Anyway, updates! My hair continues to grow out the grey. It isn’t as white as I thought, which is disappointing – I was really picturing myself as a slightly rounder Jamie Lee Curtis – but I am getting used to it. I can definitely say this: my hair is SO MUCH healthier. The new stuff is unbelievably soft, so soft! And I have had a problem for the past five years or so with massive hair loss – like, handfuls coming out every time I washed it – and I’ve lost hardly any since I stopped dying it. So I think I’m sold on keeping it natural, and that deserves a shortbread cookie, wouldn’t you agree?

Handbags! I have purchased a Lug Shimmy Cross Bag in Red, which can be seen here. Many thanks to the handful of you who recommended this brand! I am not sure about the colour, but I wanted to see it in person before ordering online, so I went down to Readi Set Go on Bank Street, and they had exactly one. And I was thinking of coming home to order a different colour online, but then it turned out to be on sale for 40% off, and who can say no to that, right? I haven’t used it yet because, due to the cost of it, I plan on giving it to Sir Monkeypants to repurpose into a birthday gift for me (my birthday is coming up in November). But then I will wear it everywhere and look cool AND have space for a water bottle! And that deserves a cookie.

Yesterday I had to drive downtown for a networking/work event, and those two things combined made it nearly as bad as camping. But I made it, and I even managed to find parking relatively easily, which is a goddamn miracle. I did notice, though, that I am having to concentrate really, really hard on driving these days. I have always been a terrible driver, although I always claim to be not that bad, I know others shudder at getting into a car with me and they are not wrong to be afraid. Last night I was thinking, during a harrowing highway merge on the way home, that it is only six more months before the Captain can get a driver’s license. And although many parents shudder at the idea of their teens behind the wheel, I cannot wait to hand over all driving duties. I shall sit in the passenger seat and daydream or sleep or work the radio, and someone else will do all the merging. Perhaps while being driven around, like the queen, I will indulge in a tin of shortbread cookies, or two, depending on the length of the trip and whether or not I will be forced to network at the end of it.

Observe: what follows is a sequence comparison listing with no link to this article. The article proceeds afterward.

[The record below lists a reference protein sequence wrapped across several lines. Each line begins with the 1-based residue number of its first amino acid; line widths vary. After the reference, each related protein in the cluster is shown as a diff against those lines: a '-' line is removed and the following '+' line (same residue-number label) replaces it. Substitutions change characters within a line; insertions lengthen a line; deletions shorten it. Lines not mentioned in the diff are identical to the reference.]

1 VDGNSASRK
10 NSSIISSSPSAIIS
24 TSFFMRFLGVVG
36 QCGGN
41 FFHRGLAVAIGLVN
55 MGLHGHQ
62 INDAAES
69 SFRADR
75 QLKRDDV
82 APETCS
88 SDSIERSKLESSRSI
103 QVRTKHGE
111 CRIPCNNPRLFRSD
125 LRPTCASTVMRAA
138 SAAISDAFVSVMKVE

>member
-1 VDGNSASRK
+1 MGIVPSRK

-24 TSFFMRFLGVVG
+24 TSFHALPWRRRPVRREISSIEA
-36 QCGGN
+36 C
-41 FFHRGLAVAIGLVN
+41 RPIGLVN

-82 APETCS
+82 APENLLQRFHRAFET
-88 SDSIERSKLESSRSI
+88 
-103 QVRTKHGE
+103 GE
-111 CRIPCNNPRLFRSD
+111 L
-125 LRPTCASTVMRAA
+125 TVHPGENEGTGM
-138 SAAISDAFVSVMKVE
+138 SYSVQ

This is going to sound very Old Lady of me, but I am in serious Jeopardy withdrawal. We switched to an antenna system…I was going to say a year ago, but now I think maybe it’s more like two years? In any case, we got one channel over the air that showed Jeopardy – interestingly, it is the local religious channel, YesTV. But suddenly about three months ago we just stopped receiving the channel, and we don’t know why. Our antenna is a cranky beast that lives in our super hot, super itchy, super horrifying attic, and neither Sir Monkeypants nor I want to go up there to check it out, so I had resigned myself to a future without Jeopardy. But now, I am hearing that Alex Trebek has hinted that he is going to retire in 2020, and the race is on to become his replacement, and trust me when I say: this is my DREAM JOB. So I feel like I should train up, which may mean a visit to the attic, in which case I am going to need a LOT more cookies for fortification.